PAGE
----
Preparing for a road trip in Africa

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A road trip through Africa first seemed possible to us after watching Long Way Down, a travel documentary by Ewan McGregor and Charley Boorman. They embarked on an epic motorcycle journey from the northernmost tip of Scotland, south through the UK, France and Italy, crossing into Tunisia by ferry. From Tunisia, they continued riding south through the entirety of Africa, ending in Cape Town after three months on the road. It looked like the perfect adventure, and we wanted to emulate exactly that!

It also made us buy motorbikes. It's a very influential show...
Ewan McGregor also made us get our licences and buy motorbikes. It’s a very influential show…

The seed of adventure planted, we began to fantasize about destinations. We hoped to immerse ourselves in the spirit of the continent by letting ourselves get lost (but not too lost), and let the journey dictate where to go next. We wanted to discover this mysterious, exotic and misunderstood place by meeting it’s people, getting lost in it’s wilderness, and we wanted to do it the hard way, with every flat tyre, engine problem, and navigational challenge along the way.

We looked at travel brochures and immediately decided a 4×4 safari tour bus, with guides and champagne and pre-prepared sandwiches was definitely not for us. So we researched local public transport options, buses, trains and intercontinental flights, and settled on a rough overland route that would take about five weeks. Finally, we booked our flights for winter 2010.

We were excited to travel. But we weren’t very prepared.

Then along came my uncle Jan. A Cape Town resident, Jan came to visit us in Australia for my dad’s wedding a few months before our trip. Boisterous, amicable and cheeky, Jan had heard about our upcoming travels, and had a proposal for us. He had a 4WD that he wanted us to use it for our road trip, despite that fact that he couldn’t actually come along personally. Wow! Private transport, what better way to travel! We were introduced to Wessel, our cousin (and the same age as us), who ran an art gallery in Cape Town. He was also going to be coming along with us on the trip. We got along well together, and it would certainly be advantageous having an Afrikaans speaker along for the ride.

Jeff and I arrived in Africa feeling a little underprepared. But Jan knew the continent well. Inbetween midday beer breaks and kudu steak dinners, we drove all over Cape Town for the supplies and documents we would need for 5 weeks on the road. Jan had organised the carnet de passages, a customs document guaranteeing payment of customs should we fail to re-export our vehicle from a country. In other words, a promise that the car we drive in to a new country will be driven back out again (and not sold along the way). We had our identification certified at the police station. All of these documents we stashed in a hidden zipper pocket behind one of the rear seats. On the bumpers, Jan had stuck a kaleidoscope of legal stickers; a black ZA in a white circle (compulsory for South African vehicles to cross other African borders), a blue and yellow warning triangle for Mozambique (required for towing a trailer, but we had one anyway), and red and white reflectors to satisfy Tanzanian road rules.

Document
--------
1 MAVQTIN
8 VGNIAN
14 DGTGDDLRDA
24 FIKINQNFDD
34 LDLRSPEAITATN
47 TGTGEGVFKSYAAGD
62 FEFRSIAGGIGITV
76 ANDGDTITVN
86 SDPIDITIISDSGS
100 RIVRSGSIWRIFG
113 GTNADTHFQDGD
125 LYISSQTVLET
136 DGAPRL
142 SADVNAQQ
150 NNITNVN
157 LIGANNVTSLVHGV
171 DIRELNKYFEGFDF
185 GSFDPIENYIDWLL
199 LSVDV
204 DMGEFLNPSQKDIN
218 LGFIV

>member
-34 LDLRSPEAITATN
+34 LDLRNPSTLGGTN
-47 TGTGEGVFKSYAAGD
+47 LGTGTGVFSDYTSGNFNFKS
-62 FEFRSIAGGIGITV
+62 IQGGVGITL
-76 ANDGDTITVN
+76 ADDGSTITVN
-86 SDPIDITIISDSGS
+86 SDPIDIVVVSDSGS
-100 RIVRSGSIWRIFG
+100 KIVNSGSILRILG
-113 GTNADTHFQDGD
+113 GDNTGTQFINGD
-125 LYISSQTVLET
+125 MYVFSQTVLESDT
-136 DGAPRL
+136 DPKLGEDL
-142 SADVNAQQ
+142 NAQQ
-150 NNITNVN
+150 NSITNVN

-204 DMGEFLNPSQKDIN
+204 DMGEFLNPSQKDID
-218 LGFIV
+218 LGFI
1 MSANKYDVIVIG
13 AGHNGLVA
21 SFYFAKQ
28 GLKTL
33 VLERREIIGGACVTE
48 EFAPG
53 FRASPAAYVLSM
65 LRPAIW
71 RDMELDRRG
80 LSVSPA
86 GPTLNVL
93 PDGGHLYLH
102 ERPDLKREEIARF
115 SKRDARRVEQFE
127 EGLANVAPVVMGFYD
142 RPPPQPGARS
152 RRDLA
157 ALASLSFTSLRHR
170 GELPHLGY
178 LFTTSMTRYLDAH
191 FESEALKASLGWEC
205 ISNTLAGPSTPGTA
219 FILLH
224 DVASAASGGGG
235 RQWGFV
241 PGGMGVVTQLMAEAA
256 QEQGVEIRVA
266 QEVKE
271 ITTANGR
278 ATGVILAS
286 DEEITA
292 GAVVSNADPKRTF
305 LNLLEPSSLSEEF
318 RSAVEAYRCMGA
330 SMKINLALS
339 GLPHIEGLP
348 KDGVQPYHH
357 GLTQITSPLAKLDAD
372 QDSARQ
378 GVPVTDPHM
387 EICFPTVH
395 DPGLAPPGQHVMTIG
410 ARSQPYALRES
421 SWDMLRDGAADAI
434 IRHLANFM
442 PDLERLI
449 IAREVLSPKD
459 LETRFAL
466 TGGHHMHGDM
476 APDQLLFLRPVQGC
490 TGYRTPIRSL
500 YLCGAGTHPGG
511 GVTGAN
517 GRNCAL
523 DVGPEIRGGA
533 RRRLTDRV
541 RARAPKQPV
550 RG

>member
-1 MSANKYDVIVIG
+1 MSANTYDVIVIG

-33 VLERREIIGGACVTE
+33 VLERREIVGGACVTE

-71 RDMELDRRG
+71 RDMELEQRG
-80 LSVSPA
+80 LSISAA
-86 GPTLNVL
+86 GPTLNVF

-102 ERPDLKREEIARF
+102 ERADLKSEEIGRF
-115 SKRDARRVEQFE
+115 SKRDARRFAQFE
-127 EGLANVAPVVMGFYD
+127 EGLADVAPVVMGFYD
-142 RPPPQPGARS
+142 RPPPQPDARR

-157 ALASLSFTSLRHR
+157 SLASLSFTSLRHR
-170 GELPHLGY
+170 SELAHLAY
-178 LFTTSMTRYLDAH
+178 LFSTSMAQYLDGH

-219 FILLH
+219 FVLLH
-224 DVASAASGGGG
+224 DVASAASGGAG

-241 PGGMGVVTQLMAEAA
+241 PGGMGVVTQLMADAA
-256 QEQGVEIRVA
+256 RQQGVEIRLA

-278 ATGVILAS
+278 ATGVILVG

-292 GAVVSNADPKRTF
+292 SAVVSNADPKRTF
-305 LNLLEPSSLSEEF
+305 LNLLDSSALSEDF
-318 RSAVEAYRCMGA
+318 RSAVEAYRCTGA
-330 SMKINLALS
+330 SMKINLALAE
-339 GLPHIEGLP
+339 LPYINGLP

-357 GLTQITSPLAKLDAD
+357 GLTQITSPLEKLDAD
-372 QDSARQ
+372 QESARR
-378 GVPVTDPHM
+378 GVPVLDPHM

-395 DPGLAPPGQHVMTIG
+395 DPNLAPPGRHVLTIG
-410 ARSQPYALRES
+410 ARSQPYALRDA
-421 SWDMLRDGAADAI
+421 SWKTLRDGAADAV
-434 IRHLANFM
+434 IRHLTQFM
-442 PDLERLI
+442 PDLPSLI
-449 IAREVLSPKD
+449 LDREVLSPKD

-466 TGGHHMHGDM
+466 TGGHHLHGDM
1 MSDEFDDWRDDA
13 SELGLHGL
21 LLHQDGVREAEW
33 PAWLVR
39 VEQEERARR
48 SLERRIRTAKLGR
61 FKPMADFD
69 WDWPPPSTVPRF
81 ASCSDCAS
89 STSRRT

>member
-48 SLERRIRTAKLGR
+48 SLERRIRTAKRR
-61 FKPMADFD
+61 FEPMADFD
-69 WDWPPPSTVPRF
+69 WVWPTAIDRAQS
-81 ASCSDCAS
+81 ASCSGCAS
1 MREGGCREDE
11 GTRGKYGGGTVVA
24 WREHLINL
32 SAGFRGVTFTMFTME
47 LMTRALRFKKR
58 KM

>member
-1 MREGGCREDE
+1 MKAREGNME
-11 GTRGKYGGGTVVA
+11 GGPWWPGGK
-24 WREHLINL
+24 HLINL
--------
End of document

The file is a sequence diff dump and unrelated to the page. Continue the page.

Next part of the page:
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We stocked up on cooking and camping equipment; tents (the sleeping bags we brought from Australia), inflatable mattresses and a pump, plates, cutlery and barbeque (braai) equipment, camp chairs and a folding table. We bought big bottles of water, and food; cereal and long life milk, cans of beans and spices and snacks. Wessel was bringing his iPhone; we planned to buy a new SIM card in every country to stay in contact with Jan. There were 2 Jerry cans on the roof, to be filled with diesel along the way, as well as 2 spare tyres. Loaded in the back was a well-stocked first aid kit, a toolbox, puncture repair kit, and a mini-fridge which was connected to the car. The car also had a GPS (although several countries would prove to be unmapped), and an extremely detailed road map which would prove to be invaluable.

That night, we packed everything away in the car, ready for our departure. We hung a South African flag on the dashboard, and brought a toy rubber snake. We practiced unfolding our tent, a fast-setup flexible circular frame, until we were happy with it. Jeff took Jan’s BMW motorbike for a ride (so very reminiscent of Long Way Down!). That night, Jan took us to a restaurant in the city in his other car, an Audi A4 turbo, which made short work of the Cape Town highways. Over an ostrich steak, we discussed our planned route, what to expect and our feelings about the adventure. It was regrettable that Jan couldn’t accompany us the whole way, but we were going to meet him in a few weeks in Zanzibar, 6000 kilometres away. We went to bed early that night, because tomorrow we had our first drive. An enormous distance all the way to Namibia…

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